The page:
Economics, culture, and the silliness of really smart people.
Friday, March 18, 2011
A comment on race and looting
I've been accused by a number of readers of trying to ignore race altogether, to pretend that it's irrelevant that the looters in New Orleans were black, the non-looters of Japan Japanese.
I don't think that race is irrelevant to the discussion. I think it's highly relevant. What I don't buy is that race is the answer. That is, I don't think that black people are intrinsically more likely to loot that white people, all else constant. The thing is, all else is not constant.
Decades of federal policy have made black people more and more dependent on the government. Black educational levels and economic achievement were both rising faster than in the white population back in the 50s. Black families were mostly married father-mother nuclear families. Black civic institutions were strong.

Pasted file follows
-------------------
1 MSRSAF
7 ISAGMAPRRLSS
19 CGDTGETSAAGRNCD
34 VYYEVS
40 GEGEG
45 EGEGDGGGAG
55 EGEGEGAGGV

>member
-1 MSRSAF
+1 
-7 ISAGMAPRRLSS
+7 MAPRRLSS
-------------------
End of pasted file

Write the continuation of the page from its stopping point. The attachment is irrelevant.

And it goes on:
Then came welfare, the Great Society, benefits for mothers without husbands (better benefits than they could get with husbands at home), benefits for doing exactly what you shouldn't do to have a stable family life or to get a good job. Because blacks were the poorest group in America, they were hit first by these programs.
White people haven't been immune. We're just 20 years behind blacks on the curve. The same family disintegration that's devastated black communities has come home to white America. The same lack of responsibility that hit black America is now part of white America. It just isn't as wide spread yet. Small communities are more resistant, as are communities in areas with strong religious and family ties. We probably wouldn't see much looting in Bismark or Fargo or Salt Lake after a Katrina-type disaster.
I submit that race is a factor, but it's not a cause. The problem as I identify it is social irresponsibility and family disintegration due to pervasive and perverse government policies. But before I write an article with my answers, I like for people to think about the problem themselves. I'm a teacher, not a prophet or an oracle. I prefer to make people think about answers rather than give them mine. I'm not convinced that I'm entirely right about this, but I've yet to see anything convincing to the contrary.